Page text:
Most of the laws come with various institutional machinery, partnership between various stakeholders and active role of NGOs. These institutions need to be in existence in order for the law to be effective. Also the policies and programmes made at the top takes a long time to percolate to the bottom and there is an urgent need of sharing information and resoursces.
The awareness on laws and access to justice remains dismal. At the district and the state level sensitivity on women rights among judicial officers, administration and the police is very low. This leads to a situation where the implementation of the law becomes difficult. Recently India has increased its budgetary support for the implementation of various laws on violence against women and it becomes increasingly more important for the organization like Shakti Vahini to work on governance specially related to women and children issuesThe National Legal Research Desk (NLRD) has been instituted to strengthen the implementation of the laws related to Women and Children in India. NLRD focuses on documenting the recent changes in the law, collect and compile the Recent Landmark Judgments of the Supreme Courts of India & the High Courts and ensure wide scale dissemination of the same through the government and the non government machinery. The NLRD will work with Law Enforcement Agencies, Police Academies, Judicial Agencies, Government Agencies, Statutory Agencies, NGOs, Civil Society and Mass Media on promoting Access to Justice for Women and Children. The NLRD website is a knowledge Hub for compilation of all Laws, Judgements and Resource materials on Violence against Women and Children in India. In the first phase (2012) it will focus on the laws related to Human Trafficking, Domestic Violence, Juvenile Justice, Rape Laws, PCPNDT Act , Honour Crimes and Victim Compensation.
U. Sarathchandran IN THE HINDU
The provision of legal aid to the poor and the disadvantaged exists in all civilised countries, often guided by charitable and philanthropic concerns. In a democratic set-up, the philosophy of legal aid has acquired a new meaning, with an emphasis on the concept of equality of all human beings, increasingly drawn from the universal principles of human rights. Free legal aid to the poor and marginalised members of society is now viewed as a tool to empower them to use the power of the law to advance their rights and interests as citizens, and as economic actors. Such a paradigm shift in the concept of legal aid gains greater importance when India is viewed as a growing economic power.
Parliament enacted the Legal Services Authorities Act, 1987 in order to give effect to Article 39-A of the Constitution to extend free legal aid, to ensure that the legal system promotes justice on the basis of equal opportunity. (November 9 is observed as National Legal Services Day, to commemorate the enactment of the legislation.) Those entitled to free legal services are members of the Scheduled Castes and the Scheduled Tribes, women, children, persons with disability, victims of ethnic violence, industrial workmen, persons in custody, and those whose income does not exceed a level set by the government (currently it is Rs.1 lakh a year in most States). The Act empowers legal services authorities at the district, State and national levels, and the different committees (legal services institutions) to organise Lok Adalats to resolve pending and pre-litigation disputes. It provides for permanent Lok Adalats to settle disputes involving public utility services. Under the Act, “legal services” have a meaning that includes rendering of service in the conduct of any court-annexed proceedings or proceedings before any authority, tribunal and so on, and giving advice on legal matters. Promoting legal literacy and conducting legal awareness programmes are functions of legal services institutions.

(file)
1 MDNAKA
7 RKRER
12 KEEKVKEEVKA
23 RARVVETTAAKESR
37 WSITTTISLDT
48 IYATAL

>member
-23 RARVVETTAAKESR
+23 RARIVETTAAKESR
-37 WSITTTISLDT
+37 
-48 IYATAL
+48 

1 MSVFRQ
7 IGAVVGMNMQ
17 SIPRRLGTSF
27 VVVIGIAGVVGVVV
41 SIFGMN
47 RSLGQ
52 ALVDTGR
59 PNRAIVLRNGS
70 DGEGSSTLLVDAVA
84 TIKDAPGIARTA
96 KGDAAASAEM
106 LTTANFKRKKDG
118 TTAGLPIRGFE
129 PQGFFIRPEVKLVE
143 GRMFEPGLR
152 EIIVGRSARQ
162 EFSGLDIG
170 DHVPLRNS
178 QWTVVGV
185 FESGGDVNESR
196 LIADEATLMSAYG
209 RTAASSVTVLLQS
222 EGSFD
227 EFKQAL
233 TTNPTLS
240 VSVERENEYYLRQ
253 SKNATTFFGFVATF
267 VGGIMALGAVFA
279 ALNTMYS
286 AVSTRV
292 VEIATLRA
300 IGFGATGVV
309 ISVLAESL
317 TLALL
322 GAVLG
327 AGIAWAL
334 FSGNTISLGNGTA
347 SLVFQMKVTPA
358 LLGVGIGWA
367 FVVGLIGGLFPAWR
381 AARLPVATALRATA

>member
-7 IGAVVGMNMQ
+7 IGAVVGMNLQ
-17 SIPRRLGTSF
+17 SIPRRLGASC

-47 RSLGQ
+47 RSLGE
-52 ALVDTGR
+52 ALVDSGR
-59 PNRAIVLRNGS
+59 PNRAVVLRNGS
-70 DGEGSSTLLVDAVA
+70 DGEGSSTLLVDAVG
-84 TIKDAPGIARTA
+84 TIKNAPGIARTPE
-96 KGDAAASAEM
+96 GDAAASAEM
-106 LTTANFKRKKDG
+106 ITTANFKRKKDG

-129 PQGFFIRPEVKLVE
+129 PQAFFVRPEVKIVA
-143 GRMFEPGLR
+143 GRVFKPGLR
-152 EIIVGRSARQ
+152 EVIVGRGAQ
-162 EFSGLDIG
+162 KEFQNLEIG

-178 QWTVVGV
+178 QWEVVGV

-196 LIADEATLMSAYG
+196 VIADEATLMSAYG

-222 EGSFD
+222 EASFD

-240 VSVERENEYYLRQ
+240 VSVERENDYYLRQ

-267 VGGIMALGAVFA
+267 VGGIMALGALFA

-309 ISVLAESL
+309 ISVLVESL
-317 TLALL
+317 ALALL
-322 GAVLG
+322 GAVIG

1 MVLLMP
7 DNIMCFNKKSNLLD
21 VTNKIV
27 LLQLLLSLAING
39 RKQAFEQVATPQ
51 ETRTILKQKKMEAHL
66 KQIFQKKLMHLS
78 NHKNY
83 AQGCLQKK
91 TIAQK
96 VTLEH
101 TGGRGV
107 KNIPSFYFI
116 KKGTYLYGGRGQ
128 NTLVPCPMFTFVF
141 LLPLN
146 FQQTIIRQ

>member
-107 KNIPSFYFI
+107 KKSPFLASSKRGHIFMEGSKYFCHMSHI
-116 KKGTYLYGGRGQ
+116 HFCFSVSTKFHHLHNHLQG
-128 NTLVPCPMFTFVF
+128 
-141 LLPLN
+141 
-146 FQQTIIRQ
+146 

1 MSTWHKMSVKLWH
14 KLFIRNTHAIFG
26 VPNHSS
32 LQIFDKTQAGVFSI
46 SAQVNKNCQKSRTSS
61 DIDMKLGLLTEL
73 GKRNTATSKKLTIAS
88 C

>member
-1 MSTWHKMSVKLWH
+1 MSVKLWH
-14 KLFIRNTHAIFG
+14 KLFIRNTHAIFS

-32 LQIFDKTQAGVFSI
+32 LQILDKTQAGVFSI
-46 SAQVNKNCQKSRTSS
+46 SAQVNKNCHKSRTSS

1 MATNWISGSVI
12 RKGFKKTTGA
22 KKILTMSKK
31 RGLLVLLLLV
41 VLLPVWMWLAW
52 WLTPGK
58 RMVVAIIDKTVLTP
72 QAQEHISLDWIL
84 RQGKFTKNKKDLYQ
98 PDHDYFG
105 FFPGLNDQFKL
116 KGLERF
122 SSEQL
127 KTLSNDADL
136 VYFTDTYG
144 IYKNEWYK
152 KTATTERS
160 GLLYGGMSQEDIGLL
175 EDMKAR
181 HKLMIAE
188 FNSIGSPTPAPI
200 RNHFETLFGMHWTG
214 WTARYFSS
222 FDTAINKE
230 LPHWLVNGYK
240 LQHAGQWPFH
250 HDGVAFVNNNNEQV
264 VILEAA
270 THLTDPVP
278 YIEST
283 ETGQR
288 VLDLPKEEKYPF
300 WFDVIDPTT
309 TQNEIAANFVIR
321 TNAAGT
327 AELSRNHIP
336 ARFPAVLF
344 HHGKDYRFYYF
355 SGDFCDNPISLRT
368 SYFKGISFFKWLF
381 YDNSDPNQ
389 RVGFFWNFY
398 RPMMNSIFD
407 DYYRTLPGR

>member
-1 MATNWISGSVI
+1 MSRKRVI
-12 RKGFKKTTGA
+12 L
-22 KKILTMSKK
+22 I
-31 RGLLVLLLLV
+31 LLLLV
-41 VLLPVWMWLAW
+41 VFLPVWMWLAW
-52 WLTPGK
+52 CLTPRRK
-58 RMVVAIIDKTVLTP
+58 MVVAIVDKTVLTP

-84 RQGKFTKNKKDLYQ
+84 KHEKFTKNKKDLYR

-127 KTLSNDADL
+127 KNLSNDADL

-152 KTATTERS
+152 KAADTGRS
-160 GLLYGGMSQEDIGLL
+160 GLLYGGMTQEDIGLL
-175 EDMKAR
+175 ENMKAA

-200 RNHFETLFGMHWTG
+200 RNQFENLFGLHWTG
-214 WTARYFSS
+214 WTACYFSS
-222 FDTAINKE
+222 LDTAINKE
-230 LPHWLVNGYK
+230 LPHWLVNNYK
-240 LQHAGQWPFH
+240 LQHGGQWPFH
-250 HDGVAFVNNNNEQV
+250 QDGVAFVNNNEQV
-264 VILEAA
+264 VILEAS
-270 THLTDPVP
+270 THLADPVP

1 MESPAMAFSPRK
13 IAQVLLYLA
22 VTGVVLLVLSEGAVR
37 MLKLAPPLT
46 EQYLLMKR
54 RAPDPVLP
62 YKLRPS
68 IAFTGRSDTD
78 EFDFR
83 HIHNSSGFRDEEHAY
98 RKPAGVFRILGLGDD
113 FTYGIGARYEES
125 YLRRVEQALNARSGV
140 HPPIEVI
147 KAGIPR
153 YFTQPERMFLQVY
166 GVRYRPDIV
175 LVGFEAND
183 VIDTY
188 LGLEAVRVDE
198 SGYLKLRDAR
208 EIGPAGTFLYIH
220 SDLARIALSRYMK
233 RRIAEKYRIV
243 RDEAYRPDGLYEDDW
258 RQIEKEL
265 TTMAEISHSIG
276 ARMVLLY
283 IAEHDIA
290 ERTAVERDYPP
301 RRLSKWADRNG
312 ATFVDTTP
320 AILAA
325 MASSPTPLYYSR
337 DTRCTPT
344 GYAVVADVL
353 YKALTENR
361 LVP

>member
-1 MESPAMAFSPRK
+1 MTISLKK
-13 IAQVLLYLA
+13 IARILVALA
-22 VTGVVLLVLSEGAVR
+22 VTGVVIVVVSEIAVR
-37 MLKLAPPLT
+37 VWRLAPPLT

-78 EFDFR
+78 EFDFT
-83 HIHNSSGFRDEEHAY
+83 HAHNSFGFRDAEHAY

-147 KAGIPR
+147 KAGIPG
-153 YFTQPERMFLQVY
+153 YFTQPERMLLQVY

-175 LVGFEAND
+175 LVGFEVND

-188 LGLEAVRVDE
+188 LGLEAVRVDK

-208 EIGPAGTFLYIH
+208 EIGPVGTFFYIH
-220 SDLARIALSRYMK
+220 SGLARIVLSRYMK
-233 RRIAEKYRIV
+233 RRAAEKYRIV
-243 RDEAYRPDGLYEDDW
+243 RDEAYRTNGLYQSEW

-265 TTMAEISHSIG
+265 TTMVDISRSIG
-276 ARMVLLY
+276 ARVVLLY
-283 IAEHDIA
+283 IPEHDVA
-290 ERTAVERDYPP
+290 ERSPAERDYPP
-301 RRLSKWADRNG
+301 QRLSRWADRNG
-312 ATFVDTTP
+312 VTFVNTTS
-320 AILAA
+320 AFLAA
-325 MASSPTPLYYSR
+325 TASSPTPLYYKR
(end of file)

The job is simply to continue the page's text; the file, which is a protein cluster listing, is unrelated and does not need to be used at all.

Access to justice
The Constitution treats all citizens as being equal and provides them equal protection under the law. Yet, the common person faces barriers to ‘access to justice.’
Illiteracy, lack of financial resources and social backwardness are major factors that hinder the common person from accessing justice. There are other invisible barriers: lack of courage to exercise legal rights, the proclivity to suffer silently the denial of rights, and geographical and spatial barriers are examples. Such barriers keep people disempowered and subjected to exploitation by powerful people. This results in their being shoved away from the mainstream, and they become constrained in becoming potential economic actors contributing to the nation’s development.
The Act provides for a machinery to ensure access to justice to all through the institutions of legal services authorities and committees. These institutions are manned by judges and judicial officers. Parliament entrusted the judiciary with the task of implementing the provisions of the Act, as the other pillars of the government were neither inclined nor had the expertise to take up the responsibility to provide access to justice to the weaker sections.
One of the problems faced by legal services institutions is their inability to reach out to the common people. This hiatus between them and the common people was perceived as indirectly defeating the objectives of the Act. It is in this context that the National Legal Services Authority (NALSA) has come up with the idea of para-legal volunteers to bridge the gap between the common person and legal services institutions.